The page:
Linux, politics, and other interesting things
There are some really good Network Attached Storage (NAS) devices on the market. NetApp is one company that is known for making good products . The advantage of a NAS is that you have a device with NVRAM for write-back caching, a filesystem that supports all the necessary features for best performance (NetApp developed their own filesystem WAFL to provide the features they needed), and a set of quality hardware that has been tested and certified to work together.
If you want a cheap NAS then you end up with something running Linux with GPL filesystems. This isn’t a bad thing as such, but some of the best performance and data integrity features are available in ZFS (which isn’t GPL) and BTRFS (which isn’t ready for production use). Not to mention WAFL which has been providing ZFS/BTRFS type features for more than a decade.
A cheap NAS will generally be sold without disks as this is the best way to keep costs down. Selling with disks either means selling lots of different variations (which means it can’t be sold off the shelf) or selling packages that don’t quite suit some customers (thus causing people to buy the device and replace the disks which means extra costs). This means that the vendors can’t provide the guarantees about disk quality and suitability that NetApp can provide.
One major problem with a NAS is that you typically can’t get shell access. Commands such as “rm -rf” and “cp -rl” which are typically rather quick when performed locally can take ages when run over NFS. Also commands such as “grep -R” which can perform reasonably well over NFS will always perform better when run locally. Also tasks such as compiling big programs which require good disk speed as well as some CPU time can be run locally if you have a file server system that also has local accounts (IE a typical multi-user Unix server configuration), but a dedicated NAS will prevent that.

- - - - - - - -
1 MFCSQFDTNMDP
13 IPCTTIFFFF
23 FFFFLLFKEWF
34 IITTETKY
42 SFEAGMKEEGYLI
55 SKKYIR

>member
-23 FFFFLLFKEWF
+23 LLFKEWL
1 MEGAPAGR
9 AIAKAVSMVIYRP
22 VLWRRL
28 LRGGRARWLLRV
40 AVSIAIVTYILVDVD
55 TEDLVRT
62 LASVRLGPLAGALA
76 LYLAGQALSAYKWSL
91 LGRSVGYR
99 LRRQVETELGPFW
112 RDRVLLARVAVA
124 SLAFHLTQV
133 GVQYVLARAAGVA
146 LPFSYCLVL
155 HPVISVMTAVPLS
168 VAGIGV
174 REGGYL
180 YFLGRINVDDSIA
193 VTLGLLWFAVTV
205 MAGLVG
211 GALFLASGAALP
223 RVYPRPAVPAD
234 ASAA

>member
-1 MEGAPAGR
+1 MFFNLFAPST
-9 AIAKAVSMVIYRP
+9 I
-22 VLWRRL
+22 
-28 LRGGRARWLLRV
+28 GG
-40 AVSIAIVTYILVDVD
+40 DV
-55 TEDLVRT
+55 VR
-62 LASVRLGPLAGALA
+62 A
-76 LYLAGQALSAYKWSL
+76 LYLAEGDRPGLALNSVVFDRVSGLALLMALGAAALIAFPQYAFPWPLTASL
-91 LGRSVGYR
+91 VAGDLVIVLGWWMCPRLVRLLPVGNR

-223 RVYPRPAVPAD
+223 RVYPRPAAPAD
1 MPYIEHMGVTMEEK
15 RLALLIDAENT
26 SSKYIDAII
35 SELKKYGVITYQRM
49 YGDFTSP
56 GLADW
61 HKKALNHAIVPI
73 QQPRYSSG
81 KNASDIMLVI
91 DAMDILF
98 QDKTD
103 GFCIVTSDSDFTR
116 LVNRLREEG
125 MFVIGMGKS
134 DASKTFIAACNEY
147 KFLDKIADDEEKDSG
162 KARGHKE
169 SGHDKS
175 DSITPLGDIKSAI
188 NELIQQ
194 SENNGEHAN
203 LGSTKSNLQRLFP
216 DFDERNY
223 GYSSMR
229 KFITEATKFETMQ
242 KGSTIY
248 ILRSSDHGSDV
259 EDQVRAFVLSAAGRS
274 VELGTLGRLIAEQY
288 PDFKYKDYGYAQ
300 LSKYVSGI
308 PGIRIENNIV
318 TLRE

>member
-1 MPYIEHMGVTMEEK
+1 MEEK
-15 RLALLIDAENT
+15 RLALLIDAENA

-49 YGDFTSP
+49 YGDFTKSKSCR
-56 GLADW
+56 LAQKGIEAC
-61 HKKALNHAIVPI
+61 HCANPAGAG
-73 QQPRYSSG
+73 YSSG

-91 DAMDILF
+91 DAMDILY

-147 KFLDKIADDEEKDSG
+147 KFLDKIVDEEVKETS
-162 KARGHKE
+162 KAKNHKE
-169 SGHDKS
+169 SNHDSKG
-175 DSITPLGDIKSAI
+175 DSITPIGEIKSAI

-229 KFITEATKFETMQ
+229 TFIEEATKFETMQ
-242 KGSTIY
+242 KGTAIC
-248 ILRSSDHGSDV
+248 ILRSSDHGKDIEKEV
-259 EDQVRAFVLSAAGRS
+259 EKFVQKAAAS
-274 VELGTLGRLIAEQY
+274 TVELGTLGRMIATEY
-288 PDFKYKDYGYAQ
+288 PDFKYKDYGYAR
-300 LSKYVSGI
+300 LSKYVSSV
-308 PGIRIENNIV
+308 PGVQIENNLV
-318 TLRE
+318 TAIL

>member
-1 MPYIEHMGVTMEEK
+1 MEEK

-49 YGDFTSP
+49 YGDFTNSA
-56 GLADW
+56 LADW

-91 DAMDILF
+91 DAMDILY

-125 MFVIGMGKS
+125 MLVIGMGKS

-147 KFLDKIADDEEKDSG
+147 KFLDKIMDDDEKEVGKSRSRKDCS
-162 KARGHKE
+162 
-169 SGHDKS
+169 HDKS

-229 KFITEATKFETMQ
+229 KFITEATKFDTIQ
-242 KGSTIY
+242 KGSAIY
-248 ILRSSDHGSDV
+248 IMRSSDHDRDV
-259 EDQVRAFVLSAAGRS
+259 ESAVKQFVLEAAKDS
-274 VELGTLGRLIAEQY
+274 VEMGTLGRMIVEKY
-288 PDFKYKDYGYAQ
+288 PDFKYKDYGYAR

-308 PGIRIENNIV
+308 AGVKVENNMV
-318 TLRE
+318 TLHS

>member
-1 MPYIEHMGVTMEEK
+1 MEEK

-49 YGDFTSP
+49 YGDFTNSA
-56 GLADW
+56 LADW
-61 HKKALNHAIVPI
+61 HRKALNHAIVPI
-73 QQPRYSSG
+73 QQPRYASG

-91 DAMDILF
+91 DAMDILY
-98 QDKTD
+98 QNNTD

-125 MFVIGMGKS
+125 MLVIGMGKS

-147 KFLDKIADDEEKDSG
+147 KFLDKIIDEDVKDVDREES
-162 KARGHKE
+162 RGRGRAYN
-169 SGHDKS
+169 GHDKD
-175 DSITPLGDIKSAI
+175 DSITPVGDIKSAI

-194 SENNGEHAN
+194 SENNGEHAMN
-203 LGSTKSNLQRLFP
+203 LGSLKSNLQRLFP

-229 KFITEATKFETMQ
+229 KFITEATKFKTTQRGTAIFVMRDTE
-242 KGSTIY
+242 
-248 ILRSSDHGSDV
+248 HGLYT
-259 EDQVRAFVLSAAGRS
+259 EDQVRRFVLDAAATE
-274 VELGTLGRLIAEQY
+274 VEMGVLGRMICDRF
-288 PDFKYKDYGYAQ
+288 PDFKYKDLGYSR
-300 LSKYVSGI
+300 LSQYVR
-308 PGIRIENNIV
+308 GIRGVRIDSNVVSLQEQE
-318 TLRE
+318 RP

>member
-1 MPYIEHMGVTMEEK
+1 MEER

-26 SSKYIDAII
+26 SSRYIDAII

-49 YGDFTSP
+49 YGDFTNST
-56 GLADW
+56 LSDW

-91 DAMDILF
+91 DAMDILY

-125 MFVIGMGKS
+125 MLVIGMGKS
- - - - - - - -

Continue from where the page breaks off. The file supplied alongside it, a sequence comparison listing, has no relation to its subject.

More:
I have never used a NetApp device due to my clients deciding (sometimes correctly and sometimes incorrectly IMHO) that they are too expensive. But when considering what my clients do the down-sides of lacking local code execution on a NetApp would be more than compensated in many cases by the significant performance and reliability advantages that they offer (see my post about the reliability issues in standard RAID implementations ).
A server class system (with ECC RAM as a minimum criteria) running RAID-6 can be a fairly decent file server. That requires hardware RAID with NVRAM for the write-back cache for decent write performance, but when write performance isn’t required software RAID does the job quite well. A Dell tower system will typically hold at least 4 disks which means 6TB of RAID-6 storage and is quite cheap – it can be under $2000. also such a system can be easily expanded with extra Ethernet ports etc. NetApp doesn’t sell products directly and doesn’t list prices, but they do have some adverts for products being “under $7500“. That’s not really cheap but not THAT expensive when you consider the features.
A hidden cost in running a NAS is having someone perform sysadmin work on it. For a relatively expensive device that offers significant features such as a NetApp Filer this expense probably isn’t too great. But for a device that does what any PC running Linux can do it’s noteworthy that more training or experimenting time is required.
There are some special cases where small and cheap NAS appliances really make sense, such as the Apple Time Capsule for home network backups. But apart from that I don’t think that cheap NAS appliances make sense. It seems that cheap NAS devices provide the biggest down-sides of expensive NAS devices (in terms of lacking local access and having a different administration interface to servers) while also having the biggest down-sides of PC servers (lacking the advanced features of WAFL and performance of a NetApp).
Earlier today I started a process of reorganising some backups which included backups to a cheap NAS. I have been very unimpressed by the time taken to copy and rm files over NFS. I’m sure that the job would have been completed hours ago if I had local root access to the NAS.